Former tennis star Premjit Lall, the hero of many Indian triumphs in the Davis Cup, on Wednesday passed away at his residence in Kolkata after prolonged illness.
Lal, who breathed his last this evening was 68 and is survived by two sons and a daughter.
He met some of his friends on Wednesday at lunch and went to sleep in the afternoon. But in the evening, he had mouth bleeding and passed away, family sources said.
Born on October 20, 1940 in Kolkata, Lal constituted a formidable quartet along with the great Ramanathan Krishnan, Jaideep Mukerjea and S P Misra in the 1960s.
If the sport now is associated with its 'oomph factor' now, it was Lall who started the trend bringing style and excellence together when he represented India from in 1960s and early 70s.
Lall, who played some memorable Grand Slam and Davis Cup matches for India, had been confined to the wheelchair following a crippling accident in 1992.
He first played for India in the Davis Cup in 1958-59, when he replaced Naresh Kumar who had to return home following a bereavement.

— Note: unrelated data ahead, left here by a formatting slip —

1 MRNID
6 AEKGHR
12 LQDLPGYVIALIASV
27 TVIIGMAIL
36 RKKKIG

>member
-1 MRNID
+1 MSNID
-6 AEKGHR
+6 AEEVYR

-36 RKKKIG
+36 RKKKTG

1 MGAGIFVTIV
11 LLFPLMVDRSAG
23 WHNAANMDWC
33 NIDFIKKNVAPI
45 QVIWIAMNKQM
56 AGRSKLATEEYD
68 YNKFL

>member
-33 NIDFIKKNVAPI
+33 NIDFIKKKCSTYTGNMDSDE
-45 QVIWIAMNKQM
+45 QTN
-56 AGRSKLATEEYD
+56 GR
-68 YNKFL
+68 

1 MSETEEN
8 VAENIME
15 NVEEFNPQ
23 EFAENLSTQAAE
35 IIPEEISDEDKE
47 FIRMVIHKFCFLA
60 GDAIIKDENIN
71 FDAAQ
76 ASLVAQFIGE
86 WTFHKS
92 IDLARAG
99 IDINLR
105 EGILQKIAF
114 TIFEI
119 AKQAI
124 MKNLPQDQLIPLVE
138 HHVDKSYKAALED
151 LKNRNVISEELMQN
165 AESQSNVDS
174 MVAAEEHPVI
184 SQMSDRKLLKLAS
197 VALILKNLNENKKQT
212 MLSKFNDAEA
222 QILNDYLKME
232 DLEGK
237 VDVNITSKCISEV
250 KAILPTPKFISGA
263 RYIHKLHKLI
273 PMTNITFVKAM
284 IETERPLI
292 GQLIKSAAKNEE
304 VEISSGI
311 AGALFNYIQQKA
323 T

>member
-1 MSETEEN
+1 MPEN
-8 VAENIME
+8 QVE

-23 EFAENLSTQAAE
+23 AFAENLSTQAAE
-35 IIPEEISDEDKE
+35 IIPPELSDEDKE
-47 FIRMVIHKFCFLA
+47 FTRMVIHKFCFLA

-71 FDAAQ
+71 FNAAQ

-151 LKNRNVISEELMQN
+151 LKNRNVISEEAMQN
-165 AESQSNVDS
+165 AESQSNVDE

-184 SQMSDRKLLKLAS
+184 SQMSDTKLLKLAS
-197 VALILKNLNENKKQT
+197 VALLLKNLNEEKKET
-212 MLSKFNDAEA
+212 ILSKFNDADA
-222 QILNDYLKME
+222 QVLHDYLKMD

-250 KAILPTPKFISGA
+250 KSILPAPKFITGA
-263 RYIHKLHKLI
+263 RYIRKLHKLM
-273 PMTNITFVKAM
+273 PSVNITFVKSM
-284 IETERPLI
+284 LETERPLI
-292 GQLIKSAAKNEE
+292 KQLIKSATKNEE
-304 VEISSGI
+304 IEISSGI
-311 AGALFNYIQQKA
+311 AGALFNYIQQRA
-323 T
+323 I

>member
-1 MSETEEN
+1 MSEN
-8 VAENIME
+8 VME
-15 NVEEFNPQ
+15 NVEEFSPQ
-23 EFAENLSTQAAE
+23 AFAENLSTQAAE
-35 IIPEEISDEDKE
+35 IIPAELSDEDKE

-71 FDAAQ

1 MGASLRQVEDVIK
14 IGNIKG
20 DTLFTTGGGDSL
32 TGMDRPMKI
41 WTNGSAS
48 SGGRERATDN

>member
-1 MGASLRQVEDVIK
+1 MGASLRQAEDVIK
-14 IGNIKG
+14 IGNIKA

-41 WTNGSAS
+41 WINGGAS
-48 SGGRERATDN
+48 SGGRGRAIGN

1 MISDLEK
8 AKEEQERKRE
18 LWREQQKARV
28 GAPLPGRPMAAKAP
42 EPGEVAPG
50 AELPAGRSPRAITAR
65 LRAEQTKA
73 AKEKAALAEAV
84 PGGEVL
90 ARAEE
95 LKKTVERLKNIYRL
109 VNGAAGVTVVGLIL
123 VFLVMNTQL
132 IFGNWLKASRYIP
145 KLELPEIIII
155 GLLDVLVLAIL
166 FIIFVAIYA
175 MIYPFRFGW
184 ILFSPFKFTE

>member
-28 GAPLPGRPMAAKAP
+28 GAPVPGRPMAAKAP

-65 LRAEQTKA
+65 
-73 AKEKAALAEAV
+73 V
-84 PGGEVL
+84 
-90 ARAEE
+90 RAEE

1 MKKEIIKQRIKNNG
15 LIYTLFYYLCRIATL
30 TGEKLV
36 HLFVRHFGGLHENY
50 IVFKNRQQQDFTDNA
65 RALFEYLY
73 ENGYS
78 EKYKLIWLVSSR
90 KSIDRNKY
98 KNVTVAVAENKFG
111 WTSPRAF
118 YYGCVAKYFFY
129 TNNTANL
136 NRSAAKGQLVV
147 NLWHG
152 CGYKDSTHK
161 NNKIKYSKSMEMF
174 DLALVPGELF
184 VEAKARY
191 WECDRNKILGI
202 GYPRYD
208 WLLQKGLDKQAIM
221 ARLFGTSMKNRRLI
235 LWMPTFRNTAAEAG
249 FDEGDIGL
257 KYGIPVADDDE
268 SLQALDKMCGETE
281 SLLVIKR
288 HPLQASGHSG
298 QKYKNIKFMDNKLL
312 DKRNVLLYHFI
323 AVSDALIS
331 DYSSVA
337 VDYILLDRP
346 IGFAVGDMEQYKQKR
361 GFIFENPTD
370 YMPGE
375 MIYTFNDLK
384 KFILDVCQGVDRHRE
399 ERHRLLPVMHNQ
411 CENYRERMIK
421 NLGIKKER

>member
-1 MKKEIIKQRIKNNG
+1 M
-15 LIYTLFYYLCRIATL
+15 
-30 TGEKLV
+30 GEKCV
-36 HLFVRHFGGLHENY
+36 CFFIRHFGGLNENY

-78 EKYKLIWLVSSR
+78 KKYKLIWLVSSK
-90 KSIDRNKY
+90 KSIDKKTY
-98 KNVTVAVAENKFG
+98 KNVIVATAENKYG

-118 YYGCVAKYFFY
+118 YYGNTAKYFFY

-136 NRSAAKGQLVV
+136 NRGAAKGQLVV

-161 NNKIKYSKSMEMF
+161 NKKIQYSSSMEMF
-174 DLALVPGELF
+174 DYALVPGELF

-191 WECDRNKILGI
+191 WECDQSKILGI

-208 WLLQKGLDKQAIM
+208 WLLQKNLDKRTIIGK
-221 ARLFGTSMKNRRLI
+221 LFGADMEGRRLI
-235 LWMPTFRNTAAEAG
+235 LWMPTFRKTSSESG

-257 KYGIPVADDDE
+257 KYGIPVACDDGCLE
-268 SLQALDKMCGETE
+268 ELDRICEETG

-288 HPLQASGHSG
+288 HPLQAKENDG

He was also a four-time national singles champion.
The Kolkatan, who first caught the eye when he entered the Wimbledon Junior final in 1958, played in the Davis Cup between 1959 and 1973. He was bestowed with the country's highest sports honour, the Arjuna Award, in 1967.
Lall's Davis Cup record was impressive as he won 34 singles matches and lost 20 while winning 24 doubles matches while losing 12, mostly in partnership with Jaideep Mukerjea or Ramanathan Krishnan.
His forehands and backhands were as menacing as his looks -- ask the legendary Australian Rod Laver, who was stretched to the fullest in a Wimbledon second round match before winning it in a marathon five-setter in 1960.
He had a great following at Wimbledon for his delectable play. He had a lovely serve and was brilliant in the serve and volley game.
His funeral will take place on Thursday.
Speaking about the Lall's memorable match against Laver in 1960 Wimbledon championship, Mukherjea said, "It's best of matches, I have ever seen. He was leading two sets and was 4-4 in the third with some fantastic tennis.
"However, he got tired and Laver was quick to spot as the Australian seized the initiative. He was little disappointed after the match.
"He never expected to play so well in the first set, he told me later. But he said he got tired eventually."
Recalling their heydays, Mukerjea said, "We grew up together at South Club. We had a lot of good and bad experiences together. We have won lot of Davis Cup matches, European tour together."
"We won Indian National four times, represented India in Davis Cup for more than 10 years. In a year, we spent more than eight months travelling together. So he was more like my brother. It's a personal loss for me," he added.